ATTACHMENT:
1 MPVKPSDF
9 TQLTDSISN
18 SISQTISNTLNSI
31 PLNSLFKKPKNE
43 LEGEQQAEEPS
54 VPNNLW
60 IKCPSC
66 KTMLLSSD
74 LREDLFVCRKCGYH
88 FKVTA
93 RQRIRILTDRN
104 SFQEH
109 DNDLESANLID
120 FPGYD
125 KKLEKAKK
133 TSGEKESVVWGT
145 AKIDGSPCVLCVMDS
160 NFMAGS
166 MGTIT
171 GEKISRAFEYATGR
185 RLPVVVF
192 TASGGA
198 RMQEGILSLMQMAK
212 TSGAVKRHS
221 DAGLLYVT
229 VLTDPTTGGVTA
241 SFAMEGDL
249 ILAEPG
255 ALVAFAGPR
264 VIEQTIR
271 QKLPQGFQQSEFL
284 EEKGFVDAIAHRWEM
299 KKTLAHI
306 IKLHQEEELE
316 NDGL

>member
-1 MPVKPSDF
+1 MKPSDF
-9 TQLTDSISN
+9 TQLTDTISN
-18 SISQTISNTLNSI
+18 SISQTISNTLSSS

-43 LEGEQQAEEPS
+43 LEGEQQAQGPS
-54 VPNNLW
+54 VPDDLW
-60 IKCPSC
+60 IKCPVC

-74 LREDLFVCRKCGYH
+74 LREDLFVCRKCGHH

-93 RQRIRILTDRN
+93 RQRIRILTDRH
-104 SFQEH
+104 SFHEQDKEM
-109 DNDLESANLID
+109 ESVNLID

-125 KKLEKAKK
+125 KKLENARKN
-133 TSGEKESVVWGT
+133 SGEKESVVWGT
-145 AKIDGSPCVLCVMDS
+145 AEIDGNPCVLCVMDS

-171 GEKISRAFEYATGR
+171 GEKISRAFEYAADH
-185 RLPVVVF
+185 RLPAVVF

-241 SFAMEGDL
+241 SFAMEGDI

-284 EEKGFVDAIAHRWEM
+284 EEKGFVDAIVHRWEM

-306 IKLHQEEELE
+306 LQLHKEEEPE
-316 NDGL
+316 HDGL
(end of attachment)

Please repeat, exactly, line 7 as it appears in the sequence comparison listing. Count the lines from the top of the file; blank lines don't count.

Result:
60 IKCPSC